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ESG disputes: is arbitration the answer?

To say that businesses are witnessing an ‘ESG revolution’ is not hyperbole. Active engagement with ESG issues is no longer a choice; ESG impacts are increasingly permeating public and private decision making across all sectors of the economy, as recent discussions around the COP26 climate change conference have shown.

As outlined in Corrs’ ESG Guide for General Counsel, “The message from corporate stakeholders is clear: companies must rise to meet demands for ESG accountability and transparency with proper risk management, due diligence and reporting, or risk shareholder and employee activism, investor divestment and exclusion.”

Those demands are producing new forms of risk (requiring allocation) that businesses need to grapple with in their operations and contractual relationships. In turn, these new forms of risk are and will continue to give rise to disputes.  In that context, we ask: what role can arbitration play in resolving ESG-related disputes?

In this Insight, we explore this question from two perspectives. We first consider contractual disputes and the extent to which arbitration is suitable for resolving such disputes on projects overlaid with ESG requirements. Second, we discuss the evolving ESG considerations that businesses engaged in projects overseas should bear in mind to ensure that they are able to protect their interests through arbitration.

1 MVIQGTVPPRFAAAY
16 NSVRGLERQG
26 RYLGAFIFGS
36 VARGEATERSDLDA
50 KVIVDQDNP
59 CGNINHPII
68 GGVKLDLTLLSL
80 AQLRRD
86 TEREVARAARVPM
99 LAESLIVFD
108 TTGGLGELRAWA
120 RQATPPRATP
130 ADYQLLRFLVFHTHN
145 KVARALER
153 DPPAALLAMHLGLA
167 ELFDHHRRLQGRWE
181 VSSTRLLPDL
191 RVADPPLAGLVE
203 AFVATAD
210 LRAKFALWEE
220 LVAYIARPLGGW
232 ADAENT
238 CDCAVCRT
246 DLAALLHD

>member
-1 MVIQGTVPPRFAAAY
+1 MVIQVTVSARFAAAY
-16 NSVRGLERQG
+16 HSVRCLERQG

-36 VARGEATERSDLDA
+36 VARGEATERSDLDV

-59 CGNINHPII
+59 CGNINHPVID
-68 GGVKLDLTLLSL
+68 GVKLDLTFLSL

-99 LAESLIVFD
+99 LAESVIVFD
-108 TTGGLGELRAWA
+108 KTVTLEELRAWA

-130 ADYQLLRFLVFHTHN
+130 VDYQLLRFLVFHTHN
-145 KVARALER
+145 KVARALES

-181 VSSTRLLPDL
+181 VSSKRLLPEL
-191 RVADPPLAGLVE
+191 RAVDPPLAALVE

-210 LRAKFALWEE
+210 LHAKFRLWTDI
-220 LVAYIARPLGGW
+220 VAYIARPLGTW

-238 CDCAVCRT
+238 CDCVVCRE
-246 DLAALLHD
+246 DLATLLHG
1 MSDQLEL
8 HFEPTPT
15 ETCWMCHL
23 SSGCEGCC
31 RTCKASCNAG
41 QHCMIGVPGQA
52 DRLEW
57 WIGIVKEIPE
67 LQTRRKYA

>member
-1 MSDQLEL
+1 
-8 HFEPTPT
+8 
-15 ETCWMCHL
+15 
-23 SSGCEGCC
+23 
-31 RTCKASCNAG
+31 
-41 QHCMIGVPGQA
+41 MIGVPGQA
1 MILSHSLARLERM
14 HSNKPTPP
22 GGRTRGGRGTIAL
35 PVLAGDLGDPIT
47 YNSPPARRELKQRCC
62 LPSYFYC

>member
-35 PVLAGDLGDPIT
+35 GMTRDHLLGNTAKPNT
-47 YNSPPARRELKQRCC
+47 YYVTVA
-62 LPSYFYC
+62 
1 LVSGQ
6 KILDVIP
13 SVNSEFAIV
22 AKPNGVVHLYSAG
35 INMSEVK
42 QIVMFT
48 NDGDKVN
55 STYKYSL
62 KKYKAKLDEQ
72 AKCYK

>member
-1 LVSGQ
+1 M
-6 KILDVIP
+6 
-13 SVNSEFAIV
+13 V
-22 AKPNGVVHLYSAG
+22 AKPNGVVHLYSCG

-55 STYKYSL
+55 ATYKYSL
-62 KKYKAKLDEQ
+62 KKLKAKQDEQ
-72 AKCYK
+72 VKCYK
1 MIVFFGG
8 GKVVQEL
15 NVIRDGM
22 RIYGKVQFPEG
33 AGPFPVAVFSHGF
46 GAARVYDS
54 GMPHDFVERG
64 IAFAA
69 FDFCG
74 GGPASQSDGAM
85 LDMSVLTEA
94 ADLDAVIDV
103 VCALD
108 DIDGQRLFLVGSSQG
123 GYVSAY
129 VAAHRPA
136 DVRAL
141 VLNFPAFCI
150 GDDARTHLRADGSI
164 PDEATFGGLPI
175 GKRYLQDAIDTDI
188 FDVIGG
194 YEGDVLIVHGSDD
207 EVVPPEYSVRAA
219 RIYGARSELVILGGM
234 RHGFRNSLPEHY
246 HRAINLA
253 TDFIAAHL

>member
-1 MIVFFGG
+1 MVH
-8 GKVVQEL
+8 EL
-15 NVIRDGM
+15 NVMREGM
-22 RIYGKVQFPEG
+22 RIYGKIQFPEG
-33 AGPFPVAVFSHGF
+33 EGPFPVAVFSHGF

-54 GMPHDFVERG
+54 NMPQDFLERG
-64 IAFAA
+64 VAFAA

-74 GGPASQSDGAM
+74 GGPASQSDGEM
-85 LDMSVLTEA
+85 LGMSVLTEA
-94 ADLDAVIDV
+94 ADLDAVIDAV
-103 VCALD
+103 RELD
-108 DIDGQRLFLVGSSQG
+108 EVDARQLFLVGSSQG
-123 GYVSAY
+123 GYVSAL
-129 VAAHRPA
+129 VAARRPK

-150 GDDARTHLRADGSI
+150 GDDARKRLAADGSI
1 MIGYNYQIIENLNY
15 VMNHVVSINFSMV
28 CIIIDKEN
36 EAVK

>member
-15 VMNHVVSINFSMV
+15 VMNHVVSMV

The role of commercial arbitration in resolving ESG-related contractual disputes  

Contracts are the ultimate risk allocation device. ESG risk allocation too can be provided for by contract. Parties are increasingly asked to warrant that their activities will be responsible, that they will take steps to eliminate any modern slavery in their supply chains, and that they will conduct their operations in line with emissions reduction commitments. At the same time, some financiers are insisting on conditions precedent to finance requiring that the financier be satisfied with the borrower’s ESG compliance.   

Just as the uptake of ESG requirements in commercial transactions increases, so does the risk of dispute involving those requirements. That risk is particularly pronounced because of the tension between certainty and breadth in drafting ESG clauses.  

The concept of an ‘ESG risk’ is an umbrella term used to describe environmental, social or governance factors which may impact on (or present an opportunity for) the entity.[1] What falls inside or outside of the umbrella is not clearly defined. As a result, any clause using the umbrella term is ripe for dispute.  

On the flip side, as clauses become more particular, the risk that factors will be missed increases. One way drafters are managing this risk is to use a broad term and then give one party a contractual discretion. For example, one party may need to satisfy the other ‘acting reasonably’ about its ESG compliance. Risk lurks in these clauses too. A dissatisfied party may challenge the exercise of the contractual discretion, including by saying that, for example, the decision maker had regard to irrelevant material.